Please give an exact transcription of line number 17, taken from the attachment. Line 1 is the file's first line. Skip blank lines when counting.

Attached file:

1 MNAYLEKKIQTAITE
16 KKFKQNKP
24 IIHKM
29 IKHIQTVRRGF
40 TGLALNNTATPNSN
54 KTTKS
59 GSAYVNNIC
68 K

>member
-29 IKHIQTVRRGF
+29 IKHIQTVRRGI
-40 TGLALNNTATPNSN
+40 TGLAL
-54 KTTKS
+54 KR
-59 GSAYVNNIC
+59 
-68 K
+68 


+59 